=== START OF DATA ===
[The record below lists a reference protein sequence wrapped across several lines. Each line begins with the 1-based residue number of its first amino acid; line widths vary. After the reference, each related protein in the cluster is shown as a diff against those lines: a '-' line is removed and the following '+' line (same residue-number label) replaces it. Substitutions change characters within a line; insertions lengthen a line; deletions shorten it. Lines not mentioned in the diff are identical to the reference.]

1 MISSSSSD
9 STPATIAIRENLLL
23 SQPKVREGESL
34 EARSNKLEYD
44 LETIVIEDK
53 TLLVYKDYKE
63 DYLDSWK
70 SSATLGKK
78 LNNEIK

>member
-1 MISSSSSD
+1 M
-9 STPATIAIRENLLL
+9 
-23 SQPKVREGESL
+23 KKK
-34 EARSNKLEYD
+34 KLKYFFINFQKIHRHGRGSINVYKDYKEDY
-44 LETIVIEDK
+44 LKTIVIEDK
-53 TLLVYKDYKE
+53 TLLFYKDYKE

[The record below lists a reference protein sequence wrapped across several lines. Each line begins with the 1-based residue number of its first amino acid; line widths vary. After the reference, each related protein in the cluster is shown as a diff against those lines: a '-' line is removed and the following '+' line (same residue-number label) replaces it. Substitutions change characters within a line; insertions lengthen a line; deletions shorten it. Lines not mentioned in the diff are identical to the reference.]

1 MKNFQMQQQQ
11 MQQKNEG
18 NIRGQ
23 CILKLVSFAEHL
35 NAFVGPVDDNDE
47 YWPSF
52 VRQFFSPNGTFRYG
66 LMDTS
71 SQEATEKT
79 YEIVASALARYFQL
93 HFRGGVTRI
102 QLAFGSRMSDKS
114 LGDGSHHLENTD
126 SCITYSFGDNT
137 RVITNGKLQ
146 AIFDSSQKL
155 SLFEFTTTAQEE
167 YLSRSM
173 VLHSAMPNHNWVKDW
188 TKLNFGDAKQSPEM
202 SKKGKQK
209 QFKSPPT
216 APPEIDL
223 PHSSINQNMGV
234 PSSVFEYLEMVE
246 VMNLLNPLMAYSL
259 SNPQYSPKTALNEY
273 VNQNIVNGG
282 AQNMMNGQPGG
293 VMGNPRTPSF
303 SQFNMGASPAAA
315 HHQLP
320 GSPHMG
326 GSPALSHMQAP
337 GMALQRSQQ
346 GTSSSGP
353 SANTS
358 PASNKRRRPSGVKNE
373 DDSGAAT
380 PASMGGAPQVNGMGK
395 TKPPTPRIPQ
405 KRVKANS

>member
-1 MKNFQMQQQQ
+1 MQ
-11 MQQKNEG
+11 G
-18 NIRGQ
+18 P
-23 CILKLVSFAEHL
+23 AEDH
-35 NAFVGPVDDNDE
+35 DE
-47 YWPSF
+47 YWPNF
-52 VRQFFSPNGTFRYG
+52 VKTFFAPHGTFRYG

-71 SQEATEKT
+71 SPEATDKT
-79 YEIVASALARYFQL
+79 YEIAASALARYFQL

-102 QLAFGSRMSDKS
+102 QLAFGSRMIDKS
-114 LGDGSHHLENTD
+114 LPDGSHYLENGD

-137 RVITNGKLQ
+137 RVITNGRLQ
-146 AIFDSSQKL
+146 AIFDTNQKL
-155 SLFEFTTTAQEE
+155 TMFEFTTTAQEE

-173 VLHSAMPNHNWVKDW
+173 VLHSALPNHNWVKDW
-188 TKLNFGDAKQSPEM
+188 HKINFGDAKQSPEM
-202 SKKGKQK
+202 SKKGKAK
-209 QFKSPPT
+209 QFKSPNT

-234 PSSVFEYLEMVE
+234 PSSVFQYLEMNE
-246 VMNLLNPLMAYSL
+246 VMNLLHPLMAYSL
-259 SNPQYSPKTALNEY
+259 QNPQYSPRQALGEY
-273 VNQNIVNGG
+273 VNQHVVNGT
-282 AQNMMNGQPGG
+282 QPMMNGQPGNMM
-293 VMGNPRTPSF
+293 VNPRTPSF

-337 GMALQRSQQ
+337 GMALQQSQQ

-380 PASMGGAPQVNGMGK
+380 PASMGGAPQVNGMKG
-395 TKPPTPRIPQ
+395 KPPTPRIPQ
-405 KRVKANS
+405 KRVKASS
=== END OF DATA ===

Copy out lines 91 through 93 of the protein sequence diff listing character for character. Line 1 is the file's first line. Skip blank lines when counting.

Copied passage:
+137 RVITNGRLQ
-146 AIFDSSQKL
+146 AIFDTNQKL